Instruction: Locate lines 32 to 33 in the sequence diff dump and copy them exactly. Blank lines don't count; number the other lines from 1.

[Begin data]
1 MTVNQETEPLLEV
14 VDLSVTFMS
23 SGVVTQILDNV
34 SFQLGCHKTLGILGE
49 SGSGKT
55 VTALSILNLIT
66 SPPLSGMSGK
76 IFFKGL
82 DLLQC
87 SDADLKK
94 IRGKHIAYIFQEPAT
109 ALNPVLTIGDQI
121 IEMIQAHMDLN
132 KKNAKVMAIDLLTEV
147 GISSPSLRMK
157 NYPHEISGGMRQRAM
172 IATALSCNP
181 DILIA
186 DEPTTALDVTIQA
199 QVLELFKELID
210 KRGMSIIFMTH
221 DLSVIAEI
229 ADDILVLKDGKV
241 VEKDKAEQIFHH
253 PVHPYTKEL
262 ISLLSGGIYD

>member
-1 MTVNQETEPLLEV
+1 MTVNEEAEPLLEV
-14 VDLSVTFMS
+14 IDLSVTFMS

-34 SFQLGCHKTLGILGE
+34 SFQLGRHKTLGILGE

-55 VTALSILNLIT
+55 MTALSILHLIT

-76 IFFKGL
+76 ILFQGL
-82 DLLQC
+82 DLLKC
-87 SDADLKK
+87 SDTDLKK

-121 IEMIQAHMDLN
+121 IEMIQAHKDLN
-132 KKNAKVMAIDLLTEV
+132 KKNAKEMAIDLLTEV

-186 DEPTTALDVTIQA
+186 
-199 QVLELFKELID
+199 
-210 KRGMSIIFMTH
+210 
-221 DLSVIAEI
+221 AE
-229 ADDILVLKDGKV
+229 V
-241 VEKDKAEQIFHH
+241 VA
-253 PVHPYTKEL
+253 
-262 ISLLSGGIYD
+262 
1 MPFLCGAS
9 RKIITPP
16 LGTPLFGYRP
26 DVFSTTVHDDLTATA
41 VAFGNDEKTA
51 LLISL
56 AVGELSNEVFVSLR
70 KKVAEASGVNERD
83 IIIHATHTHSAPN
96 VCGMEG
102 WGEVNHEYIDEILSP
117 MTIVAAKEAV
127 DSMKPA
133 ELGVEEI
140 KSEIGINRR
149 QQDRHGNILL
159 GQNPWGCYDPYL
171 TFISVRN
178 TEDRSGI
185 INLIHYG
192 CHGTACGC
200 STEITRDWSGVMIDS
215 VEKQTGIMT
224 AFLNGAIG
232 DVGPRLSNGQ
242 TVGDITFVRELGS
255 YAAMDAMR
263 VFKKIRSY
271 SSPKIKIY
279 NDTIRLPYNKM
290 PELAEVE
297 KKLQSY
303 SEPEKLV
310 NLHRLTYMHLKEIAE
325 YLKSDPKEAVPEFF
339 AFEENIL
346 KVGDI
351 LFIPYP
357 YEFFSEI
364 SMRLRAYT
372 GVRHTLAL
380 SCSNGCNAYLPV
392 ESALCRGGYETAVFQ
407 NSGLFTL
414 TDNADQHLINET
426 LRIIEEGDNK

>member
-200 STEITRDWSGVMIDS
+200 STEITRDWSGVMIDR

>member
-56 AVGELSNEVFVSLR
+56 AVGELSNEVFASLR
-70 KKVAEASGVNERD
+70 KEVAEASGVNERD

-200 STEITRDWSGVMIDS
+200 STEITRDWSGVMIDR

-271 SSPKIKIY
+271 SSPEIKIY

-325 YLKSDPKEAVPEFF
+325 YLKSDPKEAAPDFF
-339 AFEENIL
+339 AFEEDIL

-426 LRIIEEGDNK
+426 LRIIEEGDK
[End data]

-34 SFQLGCHKTLGILGE
+34 SFQLGRHKTLGILGE